Jefferson County had 205 new cases in December 2021 (through Dec. 30) for a total of 1,508. That’s an uptick from 164 in October and 139 in November, but lower than our highest month, September 2021 with 305. But as of Jan. 5, we had 1,636 cases, an increase of 128 over six days. It’s believed the sharp increase reflects both holiday gatherings and travel as well as the extremely contagious Omicron variant, which is prevalent in Washington and the US.
The one encouraging metric is Jefferson County’s COVID-19 death rate, which is one of the lowest in the country, according to Dr. Allison Berry, our public health officer. We had 20 COVID-19 deaths through December of 2021, but our rate is about half the state rate and a quarter of the national rate, she said. Twenty is too many, but it would have been 40 or 80 if our rate was comparable to state and national rates. Dr. Berry attributes our lower death toll – in spite of our significantly older demographic – to a high vaccination rate, masks and social distancing, and the vaccination requirement for bar and restaurant patrons.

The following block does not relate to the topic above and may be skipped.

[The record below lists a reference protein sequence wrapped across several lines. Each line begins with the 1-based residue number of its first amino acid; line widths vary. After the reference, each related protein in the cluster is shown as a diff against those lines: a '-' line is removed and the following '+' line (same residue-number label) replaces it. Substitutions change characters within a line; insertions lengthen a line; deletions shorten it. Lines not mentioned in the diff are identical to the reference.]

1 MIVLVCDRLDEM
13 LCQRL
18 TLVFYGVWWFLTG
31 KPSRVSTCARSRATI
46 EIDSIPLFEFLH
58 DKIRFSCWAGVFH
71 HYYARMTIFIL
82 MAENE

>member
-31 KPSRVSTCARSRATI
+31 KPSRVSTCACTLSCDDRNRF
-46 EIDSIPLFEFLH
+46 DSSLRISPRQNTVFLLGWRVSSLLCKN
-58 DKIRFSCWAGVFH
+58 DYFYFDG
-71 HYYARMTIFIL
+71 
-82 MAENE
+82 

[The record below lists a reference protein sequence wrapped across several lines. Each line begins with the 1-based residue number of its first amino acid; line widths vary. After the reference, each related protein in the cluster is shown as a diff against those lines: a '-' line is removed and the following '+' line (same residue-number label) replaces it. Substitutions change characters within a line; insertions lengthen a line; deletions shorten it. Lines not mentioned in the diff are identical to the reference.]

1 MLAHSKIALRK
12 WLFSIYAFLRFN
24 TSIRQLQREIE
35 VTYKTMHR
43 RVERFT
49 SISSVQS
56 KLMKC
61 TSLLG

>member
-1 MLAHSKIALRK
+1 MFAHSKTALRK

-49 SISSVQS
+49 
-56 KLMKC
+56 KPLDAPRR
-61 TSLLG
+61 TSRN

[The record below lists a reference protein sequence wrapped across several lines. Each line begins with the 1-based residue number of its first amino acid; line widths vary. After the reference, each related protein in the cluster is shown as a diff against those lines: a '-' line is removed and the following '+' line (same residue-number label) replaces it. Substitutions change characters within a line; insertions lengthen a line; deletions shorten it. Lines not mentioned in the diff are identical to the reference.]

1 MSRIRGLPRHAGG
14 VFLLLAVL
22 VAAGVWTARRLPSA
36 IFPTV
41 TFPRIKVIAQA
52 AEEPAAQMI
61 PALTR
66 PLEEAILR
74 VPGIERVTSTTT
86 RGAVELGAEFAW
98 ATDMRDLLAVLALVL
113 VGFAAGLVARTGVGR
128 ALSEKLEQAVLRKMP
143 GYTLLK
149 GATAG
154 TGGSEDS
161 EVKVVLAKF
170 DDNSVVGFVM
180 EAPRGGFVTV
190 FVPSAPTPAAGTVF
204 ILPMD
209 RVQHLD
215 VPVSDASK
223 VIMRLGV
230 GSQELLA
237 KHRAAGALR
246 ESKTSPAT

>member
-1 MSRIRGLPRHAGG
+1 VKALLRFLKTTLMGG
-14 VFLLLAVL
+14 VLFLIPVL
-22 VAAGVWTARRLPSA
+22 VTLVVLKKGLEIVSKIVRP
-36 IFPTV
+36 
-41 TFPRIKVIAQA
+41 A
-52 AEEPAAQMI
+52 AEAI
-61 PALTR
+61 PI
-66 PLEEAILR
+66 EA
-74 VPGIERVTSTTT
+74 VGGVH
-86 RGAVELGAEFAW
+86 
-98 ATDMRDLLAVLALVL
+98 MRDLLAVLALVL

Like many other hospitals, Jefferson Healthcare Hospital is very short of staff and unable to operate at full capacity. This makes it more difficult to treat critical patients with heart attacks, strokes, car wreck trauma, etc., let alone new COVID-19 patients, about two-thirds of whom are unvaccinated.